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Leadership in Her Style
by Joe Selmont |
Katie Scoggin, a first-year student in UAA’s political science program, believes that it is our shared responsibility as individuals and communities to make the world a better place. She believes that when there is a need going unfilled, then it is our duty to pull together, roll up our sleeves and get to work.
That is the message behind her new song “It Starts with Me,” which recently won the top prize in UAA’s Leadership in Your Style competition. The purpose of the competition was for UAA students to express the meaning of leadership through music, art, prose or any other form of self-expression. It was part of the MLK Student Leadership Appreciation Event, and it was judged by members of the YouAA Committee and keynote speaker Aisha Fukushima.
Fukushima is a poet, musician and activist, and her keynote address flowed freely between poems, meditative reflection on Martin Luther King Jr.’s legacy, and calls-to-action for UAA’s budding student leaders. She is the founder of RAPtivism, a project that combines hip hop and activism, which spans 20 countries and amplifies local fights for freedom and justice.
Like Fukushima, Scoggin believes in advocating for marginalized communities and creating space for those communities to advocate for themselves. “The world today just feels so divided and I can’t remember it ever feeling like this in my lifetime,” said Scoggin. “Everything just feels a bit out of control, and there’s so much work to do, work that we can only really do together. When something is wrong, we can’t just sit back and watch. We can’t wait for somebody else to solve our problems. If you see a house is on fire, then you have to go grab a hose!”
As far as Scoggin is concerned, using her voice and songwriting to spur others to action is the bare minimum that she ought to do. She must also be engaged in the action herself, which is part of why she joined the sorority Alpha Sigma Alpha and is about to start a new job as a peer health educator for the UAA Student Health and Counseling Center.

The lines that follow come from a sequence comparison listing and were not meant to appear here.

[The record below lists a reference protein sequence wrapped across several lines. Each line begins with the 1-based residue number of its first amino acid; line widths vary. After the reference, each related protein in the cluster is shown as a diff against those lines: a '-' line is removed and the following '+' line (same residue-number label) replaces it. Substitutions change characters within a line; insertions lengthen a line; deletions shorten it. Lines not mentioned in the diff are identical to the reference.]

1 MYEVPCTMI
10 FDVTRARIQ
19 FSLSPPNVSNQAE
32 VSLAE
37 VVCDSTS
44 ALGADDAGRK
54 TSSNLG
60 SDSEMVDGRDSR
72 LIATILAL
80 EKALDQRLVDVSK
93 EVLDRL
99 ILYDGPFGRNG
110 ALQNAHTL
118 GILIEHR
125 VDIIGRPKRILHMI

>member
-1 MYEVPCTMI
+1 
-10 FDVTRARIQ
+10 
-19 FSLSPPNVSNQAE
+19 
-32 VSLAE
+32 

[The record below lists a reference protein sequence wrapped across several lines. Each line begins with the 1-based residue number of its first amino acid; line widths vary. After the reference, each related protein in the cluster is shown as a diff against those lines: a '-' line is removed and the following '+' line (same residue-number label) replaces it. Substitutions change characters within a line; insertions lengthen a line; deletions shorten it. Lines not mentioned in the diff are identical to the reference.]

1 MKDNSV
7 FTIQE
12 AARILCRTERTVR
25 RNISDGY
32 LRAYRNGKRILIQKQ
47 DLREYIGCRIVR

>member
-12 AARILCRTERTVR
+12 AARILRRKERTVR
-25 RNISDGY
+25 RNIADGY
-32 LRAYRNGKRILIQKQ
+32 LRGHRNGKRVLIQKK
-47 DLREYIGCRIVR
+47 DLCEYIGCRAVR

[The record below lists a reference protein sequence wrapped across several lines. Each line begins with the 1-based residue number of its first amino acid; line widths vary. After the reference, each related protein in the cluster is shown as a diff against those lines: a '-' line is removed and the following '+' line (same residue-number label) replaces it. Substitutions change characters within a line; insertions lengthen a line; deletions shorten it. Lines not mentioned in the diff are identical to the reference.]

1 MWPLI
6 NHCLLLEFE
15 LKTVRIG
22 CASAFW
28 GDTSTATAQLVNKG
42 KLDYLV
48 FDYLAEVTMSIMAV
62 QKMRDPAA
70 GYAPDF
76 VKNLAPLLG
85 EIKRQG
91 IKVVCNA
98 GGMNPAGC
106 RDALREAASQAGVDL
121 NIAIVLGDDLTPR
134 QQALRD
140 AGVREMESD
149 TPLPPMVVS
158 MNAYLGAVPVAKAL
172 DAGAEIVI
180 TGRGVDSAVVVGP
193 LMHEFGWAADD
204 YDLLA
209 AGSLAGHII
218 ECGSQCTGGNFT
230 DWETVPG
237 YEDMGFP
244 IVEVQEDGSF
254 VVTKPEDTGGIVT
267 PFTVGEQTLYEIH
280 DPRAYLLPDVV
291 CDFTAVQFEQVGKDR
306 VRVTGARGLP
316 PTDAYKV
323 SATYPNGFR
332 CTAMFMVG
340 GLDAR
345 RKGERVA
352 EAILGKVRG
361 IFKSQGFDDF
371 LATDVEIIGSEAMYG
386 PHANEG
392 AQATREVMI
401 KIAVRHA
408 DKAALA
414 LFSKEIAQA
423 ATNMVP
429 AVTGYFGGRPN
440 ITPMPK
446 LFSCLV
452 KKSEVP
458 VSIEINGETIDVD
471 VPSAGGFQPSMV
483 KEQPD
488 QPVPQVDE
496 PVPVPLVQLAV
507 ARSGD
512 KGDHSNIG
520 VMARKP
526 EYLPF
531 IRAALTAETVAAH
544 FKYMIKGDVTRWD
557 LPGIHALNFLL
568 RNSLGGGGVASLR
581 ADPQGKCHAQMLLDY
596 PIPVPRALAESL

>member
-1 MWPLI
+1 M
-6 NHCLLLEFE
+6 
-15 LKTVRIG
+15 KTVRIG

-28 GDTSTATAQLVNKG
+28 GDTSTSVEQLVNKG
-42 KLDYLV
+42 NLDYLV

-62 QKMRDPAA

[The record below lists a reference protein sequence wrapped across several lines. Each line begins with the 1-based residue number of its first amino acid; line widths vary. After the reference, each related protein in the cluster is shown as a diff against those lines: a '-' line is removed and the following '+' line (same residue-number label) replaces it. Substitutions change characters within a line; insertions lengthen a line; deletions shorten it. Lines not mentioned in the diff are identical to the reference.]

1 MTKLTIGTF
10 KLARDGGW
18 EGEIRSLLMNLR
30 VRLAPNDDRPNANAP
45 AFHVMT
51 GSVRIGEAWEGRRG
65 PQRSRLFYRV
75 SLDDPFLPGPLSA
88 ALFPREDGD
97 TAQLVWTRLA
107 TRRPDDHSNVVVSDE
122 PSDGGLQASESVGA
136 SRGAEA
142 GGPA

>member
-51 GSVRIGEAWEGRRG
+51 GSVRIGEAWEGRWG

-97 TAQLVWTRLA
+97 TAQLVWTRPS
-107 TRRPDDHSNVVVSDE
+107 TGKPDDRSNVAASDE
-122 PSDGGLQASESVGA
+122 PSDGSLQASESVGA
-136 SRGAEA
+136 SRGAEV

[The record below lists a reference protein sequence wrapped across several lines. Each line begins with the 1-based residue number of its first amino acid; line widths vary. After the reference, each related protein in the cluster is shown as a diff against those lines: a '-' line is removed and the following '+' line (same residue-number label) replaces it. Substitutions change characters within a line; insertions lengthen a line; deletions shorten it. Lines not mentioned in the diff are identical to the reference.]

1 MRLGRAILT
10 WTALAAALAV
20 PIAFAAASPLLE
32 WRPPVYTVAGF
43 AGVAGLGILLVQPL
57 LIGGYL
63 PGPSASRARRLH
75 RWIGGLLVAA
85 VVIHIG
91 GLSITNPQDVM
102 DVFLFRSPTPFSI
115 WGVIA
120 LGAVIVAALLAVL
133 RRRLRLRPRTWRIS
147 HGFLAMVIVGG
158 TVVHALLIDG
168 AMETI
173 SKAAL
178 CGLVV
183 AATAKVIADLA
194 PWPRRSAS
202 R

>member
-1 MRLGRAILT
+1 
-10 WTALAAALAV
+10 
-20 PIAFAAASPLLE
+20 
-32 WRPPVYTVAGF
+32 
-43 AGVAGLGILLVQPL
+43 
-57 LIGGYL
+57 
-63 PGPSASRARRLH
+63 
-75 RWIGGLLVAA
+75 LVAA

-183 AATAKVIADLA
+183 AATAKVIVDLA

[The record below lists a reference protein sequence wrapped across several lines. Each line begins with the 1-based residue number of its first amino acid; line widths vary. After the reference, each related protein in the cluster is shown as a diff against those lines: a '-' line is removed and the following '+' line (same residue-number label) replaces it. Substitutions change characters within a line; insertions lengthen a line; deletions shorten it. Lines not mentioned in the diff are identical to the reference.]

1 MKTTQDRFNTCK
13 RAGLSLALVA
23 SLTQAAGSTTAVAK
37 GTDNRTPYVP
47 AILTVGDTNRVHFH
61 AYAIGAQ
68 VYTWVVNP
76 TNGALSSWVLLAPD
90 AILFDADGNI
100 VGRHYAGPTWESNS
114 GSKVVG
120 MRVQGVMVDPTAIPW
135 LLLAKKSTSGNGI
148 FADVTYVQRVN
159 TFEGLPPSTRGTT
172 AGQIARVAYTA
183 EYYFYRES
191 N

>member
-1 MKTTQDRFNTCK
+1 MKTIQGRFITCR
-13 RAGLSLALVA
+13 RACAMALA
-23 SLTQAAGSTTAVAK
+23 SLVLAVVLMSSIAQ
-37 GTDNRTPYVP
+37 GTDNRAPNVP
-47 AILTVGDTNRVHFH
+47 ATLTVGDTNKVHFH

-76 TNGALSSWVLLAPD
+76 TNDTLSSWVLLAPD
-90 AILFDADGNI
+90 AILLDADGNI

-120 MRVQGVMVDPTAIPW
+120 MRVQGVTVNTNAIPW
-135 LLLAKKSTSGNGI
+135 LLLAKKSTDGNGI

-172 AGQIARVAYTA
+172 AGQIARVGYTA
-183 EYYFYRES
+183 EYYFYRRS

Scoggin said, “Our sorority received bystander training from a peer health educator, which taught us some skills for safely intervening in unsafe situations. I realized that here was a job that I could do — that there was an unfilled need that I could help fill. So when I saw the job opening, I applied right away.”
For Scoggin, the concept of leadership is connected to her thoughts about Martin Luther King Jr. In King, she sees a leader who put the needs of the community over his own needs. King’s fight wasn’t about advocating for social justice in the abstract, but for real people. “It seems like he had these unshakeable beliefs and really strong morals, yet he was still able to listen to others and bring them to the table,” said Scoggin. “I just hope I’ll be able to do the same thing in my own way.”
While Scoggin doesn’t expect to graduate until 2024, she is already looking ahead. There are a few paths that she can see herself taking, but she is perhaps most excited about the possibility of going to law school and becoming an immigration lawyer. Scoggin is an immigrant herself, having been adopted from China into an Alaskan family when she was still an infant.
When asked if her personal history as an immigrant has had an impact on her desire to become an immigration lawyer, Scoggin said, “I honestly don’t know. It’s hard to say. When I think about my experience, about how I was able to enter the country and become a citizen, then I think about how much privilege I have. And there are families out there that don’t have the same level of privilege — families that get stuck or ignored by the system. That’s where I feel like I could make a difference.”
In the meantime, Scoggin will forge ahead. She will continue to make music, identify unfilled needs and do what she can to fill them.